CAST: GERARD BUTLER, GRETCHEN MOL, WILLEM DAFOE, ALFRED MOLINA, ALISON BRIE, MAXWELL JENKINS, JULIA BUTTERS
DIRECTOR: MARK WILLIAMS
WRITER BILL DUBUQUE
PRODUCERS: NICOLAS CHARTIER, MARK WILLIAMS, CRAIG J. FLORES ALAN SIEGEL, GERARD BUTLER, PATRICK NEWALL
EXECUTIVE PRODUCERS: BILL DUBUQUE, JONATHAN DECKTER, DAN BECKERMAN, DANIELLE ROBINSON
DIRECTOR OF PHOTOGRAPHY: SHELLY JOHNSON
EDITOR: THOM NOBLE
PRODUCTION DESIGNER: CHARISSE CARDENAS
COMPOSER: MARK ISHAM
COSTUME DESIGNER: CHRISTOPHER HARDOGSON
Dane Jensen (Gerard Butler) is a driven Chicago-‐based headhunter, working at a cut-‐throat job placement firm. When Dane's boss (Willem Dafoe) announces his retirement, he pits Dane against Lynn Wilson (Alison Brie), Dane's equally driven but polar-‐opposite rival at the firm, in a battle for control over the company. As Dane gears up for the professional battle of his life, he learns his 10-‐year-‐old son Ryan (Max Jenkins) is diagnosed with an illness. Suddenly, Dane is pulled between achieving his professional dream and his family, who need him now more than ever.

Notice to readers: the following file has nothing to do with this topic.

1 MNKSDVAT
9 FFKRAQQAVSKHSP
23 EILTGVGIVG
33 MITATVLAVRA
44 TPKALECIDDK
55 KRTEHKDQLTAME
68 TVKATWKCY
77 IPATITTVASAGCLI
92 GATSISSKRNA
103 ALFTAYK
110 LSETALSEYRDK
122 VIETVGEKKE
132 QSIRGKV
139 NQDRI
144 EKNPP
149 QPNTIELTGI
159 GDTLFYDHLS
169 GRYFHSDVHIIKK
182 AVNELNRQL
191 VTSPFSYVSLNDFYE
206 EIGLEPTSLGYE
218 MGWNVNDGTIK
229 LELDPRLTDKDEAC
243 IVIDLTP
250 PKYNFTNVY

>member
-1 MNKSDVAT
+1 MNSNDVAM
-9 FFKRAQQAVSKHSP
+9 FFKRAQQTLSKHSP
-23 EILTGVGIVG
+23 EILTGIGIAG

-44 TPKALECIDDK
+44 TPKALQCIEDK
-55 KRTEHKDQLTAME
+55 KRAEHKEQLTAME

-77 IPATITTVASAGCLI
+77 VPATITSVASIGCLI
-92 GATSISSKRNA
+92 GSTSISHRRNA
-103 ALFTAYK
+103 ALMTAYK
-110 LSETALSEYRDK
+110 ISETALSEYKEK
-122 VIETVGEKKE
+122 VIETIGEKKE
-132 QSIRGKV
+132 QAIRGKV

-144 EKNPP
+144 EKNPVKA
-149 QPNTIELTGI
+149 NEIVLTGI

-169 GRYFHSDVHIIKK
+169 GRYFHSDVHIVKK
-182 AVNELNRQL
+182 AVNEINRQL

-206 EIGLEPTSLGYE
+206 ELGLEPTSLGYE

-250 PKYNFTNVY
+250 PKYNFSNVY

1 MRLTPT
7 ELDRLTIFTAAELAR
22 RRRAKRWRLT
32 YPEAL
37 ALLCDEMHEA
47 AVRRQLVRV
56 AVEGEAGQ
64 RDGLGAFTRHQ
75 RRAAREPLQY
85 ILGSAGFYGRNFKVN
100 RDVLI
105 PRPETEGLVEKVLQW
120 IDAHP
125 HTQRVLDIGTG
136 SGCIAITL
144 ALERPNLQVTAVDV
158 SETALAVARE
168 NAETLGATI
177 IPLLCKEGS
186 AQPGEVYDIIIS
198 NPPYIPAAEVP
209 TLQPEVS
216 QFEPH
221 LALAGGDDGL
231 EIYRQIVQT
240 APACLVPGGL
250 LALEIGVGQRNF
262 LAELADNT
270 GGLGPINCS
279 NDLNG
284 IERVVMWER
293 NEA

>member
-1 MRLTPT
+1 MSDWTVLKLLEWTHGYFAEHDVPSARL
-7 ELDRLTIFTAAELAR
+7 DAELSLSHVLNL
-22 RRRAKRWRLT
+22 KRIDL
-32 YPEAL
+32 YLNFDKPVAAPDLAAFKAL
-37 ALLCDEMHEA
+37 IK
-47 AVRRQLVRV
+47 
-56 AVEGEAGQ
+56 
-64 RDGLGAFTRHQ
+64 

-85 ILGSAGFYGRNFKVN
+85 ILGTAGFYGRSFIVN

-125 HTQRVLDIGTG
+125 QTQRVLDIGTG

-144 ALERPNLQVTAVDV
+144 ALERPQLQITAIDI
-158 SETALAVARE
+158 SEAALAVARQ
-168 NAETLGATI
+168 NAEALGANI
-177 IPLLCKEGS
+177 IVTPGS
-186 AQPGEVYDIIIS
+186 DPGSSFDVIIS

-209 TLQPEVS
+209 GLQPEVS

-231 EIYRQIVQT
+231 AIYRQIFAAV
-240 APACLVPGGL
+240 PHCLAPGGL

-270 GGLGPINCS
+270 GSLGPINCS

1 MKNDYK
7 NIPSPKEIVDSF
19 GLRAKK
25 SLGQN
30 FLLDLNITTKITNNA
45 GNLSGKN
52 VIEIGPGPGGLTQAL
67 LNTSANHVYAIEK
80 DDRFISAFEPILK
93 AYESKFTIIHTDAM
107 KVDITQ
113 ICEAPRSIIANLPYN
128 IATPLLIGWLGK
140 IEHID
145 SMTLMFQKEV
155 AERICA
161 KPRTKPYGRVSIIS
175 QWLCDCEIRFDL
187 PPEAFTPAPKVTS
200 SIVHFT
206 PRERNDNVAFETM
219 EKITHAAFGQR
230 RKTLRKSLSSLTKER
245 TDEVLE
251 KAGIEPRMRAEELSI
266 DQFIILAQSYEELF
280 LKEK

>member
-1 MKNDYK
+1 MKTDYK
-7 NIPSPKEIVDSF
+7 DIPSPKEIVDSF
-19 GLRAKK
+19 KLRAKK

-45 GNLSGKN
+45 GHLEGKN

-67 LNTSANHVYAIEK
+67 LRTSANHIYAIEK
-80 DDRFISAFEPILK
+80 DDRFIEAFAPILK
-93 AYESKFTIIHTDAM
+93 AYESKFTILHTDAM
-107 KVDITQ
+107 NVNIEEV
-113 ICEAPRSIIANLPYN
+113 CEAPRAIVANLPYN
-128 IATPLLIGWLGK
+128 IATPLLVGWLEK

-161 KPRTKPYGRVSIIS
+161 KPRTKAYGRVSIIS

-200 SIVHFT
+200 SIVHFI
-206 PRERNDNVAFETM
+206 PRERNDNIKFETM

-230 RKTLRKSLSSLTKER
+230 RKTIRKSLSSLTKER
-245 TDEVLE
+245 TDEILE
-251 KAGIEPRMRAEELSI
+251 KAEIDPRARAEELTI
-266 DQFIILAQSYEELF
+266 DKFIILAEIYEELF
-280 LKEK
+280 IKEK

ABOUT THE PRODUCTION For everyone involved, A FAMILY MAN was a passion piece. Craig Flores (Voltage Pictures) was sent Bill Dubuque's script by his producing partner, Mark Williams (Zero Gravity Management). Gerald Butler and Alan Siegel were already attached; Alan to produce, and Gerald to both produce and star as talented headhunter Dane Jensen. Craig and Gerald had worked together before on 300 (2006). Craig admired Gerald's earlier performance in a small, independent film called DEAR FRANKIE (2004), about a single mother and her deaf son. 'In taking on A FAMILY MAN, our goal was to revisit Gerry's work in that film, and use it as a touchstone for this one," Craig said. The next key step in that process was assembling the supporting cast. Frequent award-winners Willem Dafoe and Alfred Molina were respectively cast as Dane's ruthless but retiring manager at the recruitment firm and as an aging out-of‐work engineer, each of whom challenge headhunter Dane Jensen in unpredictable ways. Alison Brie was a perfect match to Gerald as Dane's rival, being herself 'smart, beautiful, confident and charming all in one," as Craig described. Gretchen Mol rounded out the deep bench of talent as Dane's wife, Elise. But the most difficult role to cast was the character of Dane Jensen's son, Ryan. Dane's journey is predominantly framed through his relationship with Ryan, which is constantly transforming over the course of the film. Craig described the wide search that went into Ryan's casting: 'We reviewed hundreds of self-‐tapes and auditions from all around the world to find the right kid. Very tough decisions were made, but we ultimately discovered that Max Jenkins was born to play the role." Their relationship, the emotional center of the film, came to be founded on the genuine connection formed between Gerard and Max.